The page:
Our homes are havens of comfort and security, but also places where we explore and develop our identities. Every little detail is a reflection of our personality, a distillation of choices made throughout our lives.
Meet someone for a short period of time and you only get a glimpse of who they are. Enter their home and you get a much more comprehensive view of their identity, made up of repeated behaviours and choices, some deliberate, some subconscious. It is an accepted fact that the way we dress and the lifestyle choices we make reflect our social status. In a world obsessed by brands and the concept of living an aspirational lifestyle, the way we style our homes has become a creative means of self-expression for all to see.
The plethora of ‘home’ shows and magazines promote the dream of building a grand design of your own, letting you see how the ‘other half’ live. Transforming your existing space with a makeover is made all the more possible with inspiration from sites such as Houzz, Pinterest and Instagram – they plant the seeds of desire and allow you to reimagine your home. Advertising, online shopping and inspirational showrooms at all price points from Ikea to BBItalia sell the idea of the perfect house. Homes are being passionately converted from merely functional, comfortable locations into luxurious, aspirational spaces to be admired and flaunted. They begin to take on the look and feel that was formerly only associated with luxury retail and hotel styling, with endorsements from celebrity interior designers to guide and encourage purchase.
So sophisticated has the consumer become that the level of finished detail becomes more and more important to distinguish the great from the good, newer and more innovative materials being used in ways never imagined before. For many, it has become essential to adorn one’s space with the latest, trendiest and most exclusive of furnishing and fittings in order to fit in with and impress peer groups.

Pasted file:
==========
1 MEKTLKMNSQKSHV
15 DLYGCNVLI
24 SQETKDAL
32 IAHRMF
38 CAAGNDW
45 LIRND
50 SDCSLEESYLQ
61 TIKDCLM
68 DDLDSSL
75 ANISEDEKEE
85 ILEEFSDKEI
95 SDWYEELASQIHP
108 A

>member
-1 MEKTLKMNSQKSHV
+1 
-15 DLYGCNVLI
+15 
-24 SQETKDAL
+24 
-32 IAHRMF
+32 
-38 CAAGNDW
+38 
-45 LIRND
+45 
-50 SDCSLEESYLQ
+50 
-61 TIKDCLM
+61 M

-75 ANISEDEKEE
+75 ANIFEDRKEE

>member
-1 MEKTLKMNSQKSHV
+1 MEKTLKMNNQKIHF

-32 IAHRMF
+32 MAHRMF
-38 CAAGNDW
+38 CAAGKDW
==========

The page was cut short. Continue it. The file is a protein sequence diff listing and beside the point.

The spaces we inhabit go through many changes as we progress in life. As young adults leaving home, we want our choices to shout about our values and identities, an expression of things that differentiate us from our family. This is about experimenting with design and interior style, embracing trends or rejecting them in favour of something that defines us more closely. Becoming a couple changes the home again into a place of shared identity where compromise is key and this is reflected in the choice of practicalities. As a family space, the home takes on a more functional role than an aesthetic one, priorities of everyday needs taking the forefront.
Our homes hold such emotional significance, it is no wonder that marketers are constantly persuading us to re-evaluate our choices of colour, pattern, fabric, decor. Everyone wants to create the perfect home, an extension of personal attitudes and feelings, a visual indicator for ‘who I am’. Ultimately they tell the story of our lives and as such, reflect the people who live in them.
If you want to understand your target consumer, it is vital to understand both the underlying motivations that drive them as well as the lifestyle brands they associate with and aspire to and their position in the market. At Haines McGregor we use a range of techniques to interrogate and unearth hidden truths, delving into deeper subconscious drivers, understanding the codes and symbolism that affect point of purchase, tapping into the psychologies that encourage individuals to make choices – invaluable insights for building a successful brand.
To see more of our work with home and lifestyle brands, click here.